In the exercise of its discretion under the authority of this Statute and under the circumstances of this case, the Court has determined that Defendant is entitled to recover a reasonable attorney's fee. The parties stipulated at the close of the trial to what a reasonable attorney's fee would be in this case and such figure was utilized by the Court in fixing a reasonable attorney's fee for Defendant. Plaintiff claims because it brought this suit on good faith beliefs, Defendant is not entitled to an attorney's fee. Plaintiff reads something into the pertinent statute, supra, which is not there. The Court does not question Plaintiff's good faith but this is not all that should be considered under the Statute in the exercise of discretion on this point. Considerations regarding Defendant's size and financial stature and the impact of this litigation on its operation dictate in the opinion of the Court that it should recover a reasonable attorney's fee herein.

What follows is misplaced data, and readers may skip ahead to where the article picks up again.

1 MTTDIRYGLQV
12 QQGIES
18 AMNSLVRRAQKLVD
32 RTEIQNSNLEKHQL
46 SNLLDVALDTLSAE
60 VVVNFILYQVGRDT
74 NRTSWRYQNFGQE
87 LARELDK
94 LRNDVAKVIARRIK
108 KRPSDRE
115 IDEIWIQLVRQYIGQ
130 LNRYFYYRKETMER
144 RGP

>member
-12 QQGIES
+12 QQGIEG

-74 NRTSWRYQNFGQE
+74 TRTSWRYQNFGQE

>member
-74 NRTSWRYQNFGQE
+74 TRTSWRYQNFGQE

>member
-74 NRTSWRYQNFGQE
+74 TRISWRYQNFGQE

As Defendant has been compelled to incur additional legal services over and above the stipulated figure by reason of the alternative Motions now under consideration, the Court will set the matter of determining a reasonable fee for such additional legal services for an evidentiary hearing, unless within fifteen (15) days from the date hereof the parties stipulate to what such an additional attorney fee should be (and file same herein), in which case such stipulated fee will become a part of this Order and the Judgment herein will be considered increased accordingly. Otherwise, after an evidentiary hearing on this matter the Court will enter a Corrected Judgment herein.
Moreover, if the foregoing determinations of the Court are remiss in any way Plaintiff is out of time in filing the Alternative Motions under consideration. Rules 52 and 59, Federal Rules of Civil Procedure each provide ten days after entry of Judgment within which the Motions under consideration should be made or served. The Judgment herein was entered on March 8, 1976. The Alternative Motions were made or served herein on March 31, 1976. And see Rule 6(b) (2), Federal Rules of Civil Procedure. Hence, the Alternative Motions are out of time and should not be considered by the Court. But this should not deprive Defendant of an additional attorney's fee made necessary to refute Plaintiff's untimely motions.
As none of the five propositions urged in the alternative motions is found to be meritorious the alternative motions under consideration should be overruled.